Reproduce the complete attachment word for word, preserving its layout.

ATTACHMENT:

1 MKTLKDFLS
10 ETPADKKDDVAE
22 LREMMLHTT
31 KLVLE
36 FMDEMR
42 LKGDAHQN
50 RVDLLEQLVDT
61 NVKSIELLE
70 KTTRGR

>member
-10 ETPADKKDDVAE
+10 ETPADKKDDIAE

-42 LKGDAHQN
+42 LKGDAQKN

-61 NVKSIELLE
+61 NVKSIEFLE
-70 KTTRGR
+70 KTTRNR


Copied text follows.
1 MKTLKDFLS
10 ETPADKKDDVAE
22 LREMMLHTT
31 KLVLE
36 FMDEMR
42 LKGDAHQN
50 RVDLLEQLVDT
61 NVKSIELLE
70 KTTRGR

>member
-10 ETPADKKDDVAE
+10 ETPADKKDDIAE

-42 LKGDAHQN
+42 LKGDAQKN

-61 NVKSIELLE
+61 NVKSIEFLE
-70 KTTRGR
+70 KTTRNR